Investors Flock to Trackers Despite Market Turmoil

Investors continued to pour money into passive funds in February, according to latest Morningstar data, suggesting many expected a quick dip in the market 

Annalisa Esposito 23 March, 2020 | 9:41AM

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As the extent of the spread of the coronavirus unfolded, February was a tough month for stock markets. Yet investors poured almost £1 billion into UK equity tracker funds even as the FTSE fell to its lowest levels in years. 

Active funds saw total net outflows of £1.9 billion in the month, while passive funds attracted as much in total net inflows. In particular, investors funnelled £929 million of their money into UK equity trackers suggesting that, in February at least, investors thought there was going to be a dip and quick recovery of the equity markets.

February was a positive month for funds as a whole, even though fund inflows were lower than in recent months with overall net inflows just about in positive territory, at £126 million.

Allocation funds, which have been performing well given the strong equity and bond markets up until February, have been attracting assets. Indeed, it was the most popular category in February, attracting £640 million of assets, with a range of funds from a variety of providers enjoying inflows. Allocation funds are also known as multi-asset funds, and have the freedom to invest across equities, fixed income and other assets; this diversification can provide protection at times of volatility making them a popular choice at times of uncertainty. 

Meanwhile, unlike in previous months, fixed income funds saw relatively subdued inflows, at £155 million, and equity funds £382 million. ”But this was still an improvement on the general trend of 2019, which saw heavy equity fund outflows”, points out Morningstar associate analyst Bhavik Parekh. 

Alternative funds, meanwhile, continued to lose assets, with another £1 billion withdrawn in February.

assets

The global large-cap blend category attracted the most assets in February, and a remarkable 87% this money went into passive funds. Of these, the low carbon equity tracker offered by BlackRock saw the highest inflow (£213 million). Parek says: “On the other hand, there were a number of active funds in the category that attracted assets, most notably Royal London Global Equity Drivers, which attracted £164 million in February.”

Passive Funds Still Popular

As investors continue to seek out passive funds, BlackRock - the company behind tracker fund giant iShares – enjoyed inflows of £852 million in February, and more than £9 billion over the past year. iShares is known for offering a range of low-cost passive options that reliably track a given stock market. Royal London, which manages a range of multi-asset funds, saw the greatest inflows in February; its Royal London FTSE 350 Tracker fund saw the highest net inflows of all funds in the month.fund families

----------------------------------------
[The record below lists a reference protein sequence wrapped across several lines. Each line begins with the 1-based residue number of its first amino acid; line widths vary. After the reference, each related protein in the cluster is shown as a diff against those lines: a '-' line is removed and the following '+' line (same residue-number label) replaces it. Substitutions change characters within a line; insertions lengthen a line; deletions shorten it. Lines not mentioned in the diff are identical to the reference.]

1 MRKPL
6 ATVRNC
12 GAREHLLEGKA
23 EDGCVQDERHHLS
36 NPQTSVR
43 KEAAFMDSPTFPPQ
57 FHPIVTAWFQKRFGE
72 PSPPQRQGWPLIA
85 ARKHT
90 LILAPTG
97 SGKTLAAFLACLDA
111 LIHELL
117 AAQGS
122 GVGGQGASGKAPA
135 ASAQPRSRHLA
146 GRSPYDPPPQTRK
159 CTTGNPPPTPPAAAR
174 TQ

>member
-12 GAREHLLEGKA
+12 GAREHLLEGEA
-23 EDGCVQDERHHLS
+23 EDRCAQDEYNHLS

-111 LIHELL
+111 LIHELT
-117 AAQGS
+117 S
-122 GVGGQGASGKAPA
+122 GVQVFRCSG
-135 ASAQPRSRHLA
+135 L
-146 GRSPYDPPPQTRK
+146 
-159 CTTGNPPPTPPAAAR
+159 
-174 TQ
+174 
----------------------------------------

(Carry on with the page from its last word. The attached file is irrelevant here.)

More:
Vanguard too has reaped the benefits of the growing popularity of passive vehicles in recent years and the story was no different in February. However, their active vehicles also saw inflows in February. Parekh says: “Especially in the [five-star rated] Vanguard Global Balanced and [four-star rated] Vanguard Global Emerging Markets funds. Vanguard has been careful to position these funds so as not to cannibalise their passive counterparts.”

Invesco, meanwhile, contiued to bleed assets; the fund house has seen total net outflows of almost £10 billion over the past year. Its Neutral-Rated Invesco Global Targeted Returns saw outflows of £343 million –  “A large figure but less than it experienced in autumn 2019,” says Parekh – and the Neutral-Rated Jupiter Absolute Return, also in the same category, saw a net outflow of £267 million after poor performance in the first two months of the year. 

funds

The Europe ex-UK equity category saw outflows of £310 million, approximately 40% of which came from the Neutral-Rated Jupiter European fund; it has seen consistent outflows since Alexander Darwall announced he was stepping down last year to set up his own boutique investment house. 

But investors appeared to remain positive on funds focused on quality stocks and reliable income. The five-star rated TB Evenlode Income, the Bronze-Rated Trojan Income and the Silver-Rated JOHCM UK Equity Income all managed to attract assets in the month, even while the UK equity income sector remained unpopular overall, with outflows of £190 million. 

 

The information contained within is for educational and informational purposes ONLY. It is not intended nor should it be considered an invitation or inducement to buy or sell a security or securities noted within nor should it be viewed as a communication intended to persuade or incite you to buy or sell security or securities noted within. Any commentary provided is the opinion of the author and should not be considered a personalised recommendation. The information contained within should not be a person's sole basis for making an investment decision. Please contact your financial professional before making an investment decision.

About Author

Annalisa Esposito  is a data journalist for Morningstar.co.uk

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